Tackle Those Unfinished Projects To Start the New Year

set goals

By Rita Latour

With the holidays behind us and the winter months settling in, now is the perfect time to look at all those unfinished projects (UFOs) and try to corral them.

This time of year, there are numerous articles and blogs that address “tackling” UFOs. I am not going to restate any of those excellent suggestions—I am going to share what I use and what I recommend to my students and/or friends.

First, and foremost, in my world, if I have not started the project, it is not considered a UFO. Just because I purchased fabric and/or a kit does not make it a UFO. It becomes a UFO if after consideration, I have no desire to make it or cannot figure out what I was thinking when I bought it. I have been known to do that when I am shopping with my quilting friends, and everyone gets excited about something. It is always afterwards that I ask myself “what was I thinking?”  Anyway, you can decide if this concept works for you, but in my world, it is a “no brainer.”

Here are the categories I use when tackling my projects; organize, sort, and set goals.

First, pull out the projects and make sure that everything you have for that project is in one place. I purchase those big plastic storage bags and put everything—fabric, pattern, notions, and thread—in the bag. Now I can see the project clearly and can move to the next step which is sort.

Sort has four subcategories: 1. Want to finish; 2. Change the plan; 3. HELP; and 4. Swap/give away. Go through the bags and put your projects in one of the four categories. 

  • Want to finish is just what is says—you still like the project and you want to finish it.
  • When you look at the change the plan category, decide if you can take what you have completed and remake it into a table runner, lap quilt, or charity project. This category works well also as a “gift” category—these are usually projects that you like, but do not want to put much more effort or time into them.
  • If the project is in HELP, you are stuck on something. Several quilt shops in the area have “Sit and Sew” classes. You pay a small fee and take your project to the shop and one of their staff will work with you to complete the project. This is a terrific way to meet new people as well as getting the help you needed.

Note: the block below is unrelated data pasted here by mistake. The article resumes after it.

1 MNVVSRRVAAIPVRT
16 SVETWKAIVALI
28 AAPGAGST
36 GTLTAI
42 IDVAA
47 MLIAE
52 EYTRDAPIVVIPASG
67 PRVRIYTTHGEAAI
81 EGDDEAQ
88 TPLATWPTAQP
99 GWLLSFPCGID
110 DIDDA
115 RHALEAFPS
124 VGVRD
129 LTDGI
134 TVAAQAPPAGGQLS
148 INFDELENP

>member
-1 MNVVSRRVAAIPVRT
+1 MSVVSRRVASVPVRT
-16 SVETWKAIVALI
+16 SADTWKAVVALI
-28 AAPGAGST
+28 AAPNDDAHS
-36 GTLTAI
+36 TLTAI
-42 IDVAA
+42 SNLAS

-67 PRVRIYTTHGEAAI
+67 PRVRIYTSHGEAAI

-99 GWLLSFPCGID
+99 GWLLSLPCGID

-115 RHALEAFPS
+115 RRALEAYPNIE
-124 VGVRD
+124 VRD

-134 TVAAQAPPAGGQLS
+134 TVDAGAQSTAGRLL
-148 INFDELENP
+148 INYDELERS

• Swap or give away is a wonderful category and really can make you feel great. Give yourself permission to change your mind and not want to finish a project or make it at all. It is okay. My quilt group periodically takes projects and fabric to our retreat, and we swap or give away projects. Remember, your UFO may be someone else’s treasure. If you and your friends still have projects that no one in your group wants, have a quilt garage sale. You will be surprised how well this works and how you can eliminate your excess projects, patterns, and fabrics and still make a few dollars. Also, do not hesitate to check with local guilds and church groups to see if they take donations.

Everything is sorted, now set goals for those projects that you are keeping. Write a progress sheet for each project and mark off the progress as you work on it. This will motivate you to keep working. Everyone likes to check off and complete a list!

Finally, investigate joining a virtual UFO Challenge. It is an opportunity to meet and work with people all over the country and have fun completing those projects—plus it holds you accountable. For more information check out AllPeopleQuilt.com/UFO challenge or Google UFO Quilt Challenge.

I hope my tips work for you! Happy Quilting!

I’m a resident in Central Illinois and welcome your comments. Please let me know if there is a quilting topic you would like to talk about. Contact me at [email protected].


For additional informative and inspirational articles visit 50 Plus News and Views Greater Peoria Area online edition today.

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